We both returned our gaze to the sky, both of us filled with wonder.  I thanked the God of that beautiful universe for my son’s curiosity and imagination;  gifts that would enhance his faith as he discovered the ceaseless wonders of God’s creation.

What Was Growing Up Like for Jesus?

He was 14.  Being a 14-year-old boy in 21st Century America is hard.  I watched him as he sat in Bible class and stared at the yellow slip of paper before him.  That yellow slip was an open invitation to ask any question about God and His ways and world.  It was to be anonymous.  He was free to ask what was on his heart.  The question he asked heads this post.

What he really wondered was: Was 14 as hard for Jesus as it was for him?  Did He struggle with parents’ expectations?  Did His teachers ever seem clueless, too?  Was it hard for Him to be ‘good,’ too, and sometimes get in trouble for nothing?   Did He ever feel like an outsider?  Did He ever fight with his siblings?  Did He ever have days when He just felt like he was a mistake?  Does Jesus understand what it’s like to be a 14-year-old boy in 21st Century America?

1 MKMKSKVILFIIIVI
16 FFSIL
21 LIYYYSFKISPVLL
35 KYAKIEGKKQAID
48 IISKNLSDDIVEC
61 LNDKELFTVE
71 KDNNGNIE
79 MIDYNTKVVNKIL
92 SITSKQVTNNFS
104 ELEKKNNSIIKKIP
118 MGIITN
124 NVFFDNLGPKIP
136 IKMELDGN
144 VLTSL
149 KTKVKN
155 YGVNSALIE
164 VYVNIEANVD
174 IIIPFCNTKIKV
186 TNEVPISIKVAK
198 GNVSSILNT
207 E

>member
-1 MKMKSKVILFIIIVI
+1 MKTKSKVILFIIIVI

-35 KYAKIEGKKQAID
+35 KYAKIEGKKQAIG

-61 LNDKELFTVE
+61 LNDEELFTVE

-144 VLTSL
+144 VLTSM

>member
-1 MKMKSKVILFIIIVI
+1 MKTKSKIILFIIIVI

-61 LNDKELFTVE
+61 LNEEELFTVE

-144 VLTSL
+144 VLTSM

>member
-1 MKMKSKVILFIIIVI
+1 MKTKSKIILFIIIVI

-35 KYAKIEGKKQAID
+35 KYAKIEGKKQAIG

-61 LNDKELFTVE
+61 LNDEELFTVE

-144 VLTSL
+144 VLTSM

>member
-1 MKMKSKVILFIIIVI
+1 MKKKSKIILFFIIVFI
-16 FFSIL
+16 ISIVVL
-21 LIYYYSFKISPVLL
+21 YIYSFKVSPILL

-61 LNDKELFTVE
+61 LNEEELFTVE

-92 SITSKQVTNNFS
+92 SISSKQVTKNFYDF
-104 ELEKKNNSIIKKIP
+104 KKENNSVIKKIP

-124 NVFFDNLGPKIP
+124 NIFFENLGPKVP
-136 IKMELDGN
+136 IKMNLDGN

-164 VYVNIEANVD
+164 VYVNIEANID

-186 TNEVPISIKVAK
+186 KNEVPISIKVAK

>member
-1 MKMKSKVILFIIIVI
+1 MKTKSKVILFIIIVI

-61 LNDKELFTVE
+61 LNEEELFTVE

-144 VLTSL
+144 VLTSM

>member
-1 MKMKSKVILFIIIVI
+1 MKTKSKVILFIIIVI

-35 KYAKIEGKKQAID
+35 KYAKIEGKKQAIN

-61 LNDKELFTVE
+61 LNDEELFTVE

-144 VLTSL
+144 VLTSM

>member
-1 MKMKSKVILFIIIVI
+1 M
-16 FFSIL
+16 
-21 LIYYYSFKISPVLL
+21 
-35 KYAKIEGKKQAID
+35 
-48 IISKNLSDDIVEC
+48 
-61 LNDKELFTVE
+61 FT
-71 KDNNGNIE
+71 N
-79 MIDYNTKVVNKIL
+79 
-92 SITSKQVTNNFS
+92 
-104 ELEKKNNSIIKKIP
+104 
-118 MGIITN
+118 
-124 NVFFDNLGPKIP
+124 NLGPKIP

To him and so many more who wonder the same thing I want to begin by saying, “YES, Jesus understands!”  If He hadn’t wanted to understand human childhood, He’d have appeared as a grown man. But Jesus wanted to feel, touch, hear and taste it all.  He wanted us to know He understands what it feels like to be helpless, misunderstood, or different, to experience puberty, and, yes, even understand girls.

There are two ways to look at Jesus’ childhood.   Some might say it was ideal with two God-fearing parents – a working dad, a loving and wise mother – and always knowing the right thing to do.  But there is another way to see into Jesus’ youth.  Joseph was his step-dad who died before Jesus left home.  His mom was just a teenager when He was born, and she became pregnant with Jesus before she was married.  In those days, girls were sometimes killed for pregnancy outside of marriage.  Some may have thrown that in His face all his life.